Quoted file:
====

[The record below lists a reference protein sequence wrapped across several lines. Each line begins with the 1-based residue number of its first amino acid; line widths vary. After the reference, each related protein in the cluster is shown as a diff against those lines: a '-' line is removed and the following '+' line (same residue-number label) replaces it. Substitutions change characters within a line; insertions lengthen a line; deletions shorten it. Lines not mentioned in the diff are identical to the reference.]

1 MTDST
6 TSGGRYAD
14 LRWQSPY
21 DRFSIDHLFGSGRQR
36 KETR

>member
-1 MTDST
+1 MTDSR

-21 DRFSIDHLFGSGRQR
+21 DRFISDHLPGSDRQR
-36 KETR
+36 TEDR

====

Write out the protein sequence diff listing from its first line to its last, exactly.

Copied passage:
[The record below lists a reference protein sequence wrapped across several lines. Each line begins with the 1-based residue number of its first amino acid; line widths vary. After the reference, each related protein in the cluster is shown as a diff against those lines: a '-' line is removed and the following '+' line (same residue-number label) replaces it. Substitutions change characters within a line; insertions lengthen a line; deletions shorten it. Lines not mentioned in the diff are identical to the reference.]

1 MTDST
6 TSGGRYAD
14 LRWQSPY
21 DRFSIDHLFGSGRQR
36 KETR

>member
-1 MTDST
+1 MTDSR

-21 DRFSIDHLFGSGRQR
+21 DRFISDHLPGSDRQR
-36 KETR
+36 TEDR